8.26.16 Issue #755 info@mckenziemgmt.com 1-877-777-6151 Forward This Newsletter
 


Belle DuCharme, CDPMA
Instructor/Consultant
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Read the Fine Print
By Belle DuCharme, CDPMA

Dental offices focus on policy benefits and exclusions when verifying coverage for their dental patients, because that is the standard operation for determining estimated insurance coverage and out-of-pocket responsibilities of patients. What often is the bane of getting paid is the Processing Policy Provision, or as some say “the fine print” in the policy plan.

A little known fact is that every PPO has a Processing Policy Manual. The dentist who signs the contract agrees to abide by and comply with all of the provisions in the manual. Most dentists don’t have the time or take the time to actually read “the fine print” until they are forced to write off a procedure that was denied.

Dentists and their managers often look at the intended fee schedule for each plan when determining whether it is feasible for the practice. It is usually determined that volume in patient numbers will be necessary to offset the lower than profitable dollars paid. Management of internal costs including payroll are the key to being profitable in a PPO or HMO dental market.

The group or individual dental plan contract (plan document) and the processing policy manual are two separate documents, and the plan document will overrule the processing policy. To be proactive in preventing unnecessary write-offs, be aware of the following by reading the “fine print” in the Processing Policy or Plan Document.

Some clauses that may be found in Processing Policy Manuals (can be found on the insurance company’s website or you should have one issued at the time of signing contract):

1. You may have taken x-rays of a patient who made it difficult to get a great exposure because of movement, gagging or complaining. But if it is not of diagnostic quality determined by the insurance company consultant, you won’t be paid – or if you were paid, you will now have to refund the insurance company. X-rays can also be denied if “medical necessity” documentation isn’t provided.

2. When the insurance company asks for a refund within a certain time period and you don’t comply, they can subtract that amount from a patient’s benefits in the same group or from the same family.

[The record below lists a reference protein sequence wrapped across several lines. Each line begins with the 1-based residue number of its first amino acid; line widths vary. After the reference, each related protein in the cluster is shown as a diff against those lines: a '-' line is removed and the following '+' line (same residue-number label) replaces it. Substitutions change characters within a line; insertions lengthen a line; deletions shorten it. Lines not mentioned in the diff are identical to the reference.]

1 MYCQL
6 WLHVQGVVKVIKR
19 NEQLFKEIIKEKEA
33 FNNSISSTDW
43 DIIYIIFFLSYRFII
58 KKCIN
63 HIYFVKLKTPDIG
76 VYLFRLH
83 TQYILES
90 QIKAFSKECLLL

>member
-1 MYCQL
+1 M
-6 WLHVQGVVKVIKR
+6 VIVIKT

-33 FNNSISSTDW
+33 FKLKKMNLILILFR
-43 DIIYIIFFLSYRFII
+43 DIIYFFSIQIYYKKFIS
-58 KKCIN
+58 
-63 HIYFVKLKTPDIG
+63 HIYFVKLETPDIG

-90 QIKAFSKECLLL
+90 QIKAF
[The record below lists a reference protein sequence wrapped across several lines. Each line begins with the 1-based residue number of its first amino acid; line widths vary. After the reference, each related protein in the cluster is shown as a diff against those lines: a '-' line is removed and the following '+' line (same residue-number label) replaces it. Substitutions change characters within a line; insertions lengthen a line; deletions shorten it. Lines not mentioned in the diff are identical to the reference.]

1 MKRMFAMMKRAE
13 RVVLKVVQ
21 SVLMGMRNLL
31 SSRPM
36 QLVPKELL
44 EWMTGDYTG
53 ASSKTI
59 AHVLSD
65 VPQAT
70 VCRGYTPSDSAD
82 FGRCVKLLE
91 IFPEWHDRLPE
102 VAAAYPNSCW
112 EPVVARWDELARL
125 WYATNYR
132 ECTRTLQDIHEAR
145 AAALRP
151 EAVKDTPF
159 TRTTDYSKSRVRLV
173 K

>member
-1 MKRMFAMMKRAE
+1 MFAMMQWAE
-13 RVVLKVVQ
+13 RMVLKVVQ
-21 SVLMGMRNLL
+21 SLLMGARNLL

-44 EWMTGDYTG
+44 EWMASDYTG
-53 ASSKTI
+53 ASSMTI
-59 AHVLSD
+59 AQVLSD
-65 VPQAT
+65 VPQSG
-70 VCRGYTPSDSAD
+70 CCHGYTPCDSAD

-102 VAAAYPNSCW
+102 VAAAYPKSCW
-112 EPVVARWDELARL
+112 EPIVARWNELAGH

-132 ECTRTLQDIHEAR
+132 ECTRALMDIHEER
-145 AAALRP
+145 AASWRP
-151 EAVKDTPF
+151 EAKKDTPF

3. There are policy provisions in some plans that state you cannot perform four quadrants of root planing in the same appointment.  They can deny the entire visit and you cannot bill the patient.

4. If the claim was paid and it was later found that the patient was ineligible, the practice has to refund the money but can bill the patient since they weren’t covered at the time of service.

5. Some policies require a pre-determination and if you treat the patient without one there will be zero benefits.

6. Payments from the insurance company can be issued in any form they see fit without your approval, such as virtual credit card payments, and some require EFT to your bank account. Some will work with you on this and some won’t.

7. Each plan determines its “incurred liability date” and that could be the date of preparation or the date of seat. If the plan pays on the seat date, the procedure must be billed on or after that date. 

8. Each policy has a claim filing statute of limitation. Some are 90 days and some up to a year. A claim filed after the date will not be paid unless there were circumstances that affected the office operations such as a tornado, flood or earthquake.

9. Some policies have restrictions and will not pay and also will not allow you to bill the patient. Among those are pulp caps on the same date as the filling, core build-ups on the same day as the crown prep, x-rays without evaluations, one restoration on each tooth per 24 month interval, every 24 months periodontal assessment or a decline for a D4910 – and the list can vary from one plan to another.

10. Some plans (varied from state to state) will not allow you to bill the patient for a non-covered service or will direct you in what you can charge for the service if it is not a covered benefit.

11. Benefits may say implants are covered but if there is a “missing tooth clause” on the contract and the tooth was extracted prior to coverage, there will be no benefit at all.

It is prudent to be knowledgeable in the in-network dental plan arena to save you headaches in patient care, customer service and administrative costs.  McKenzie Management offers Front Desk Training and Office Manager Training customized to your needs, with dental insurance processing as an important part of the training.

If you would like more information on McKenzie Management’sTraining Programs  to improve the performance of your team, email training@mckenziemgmt.com

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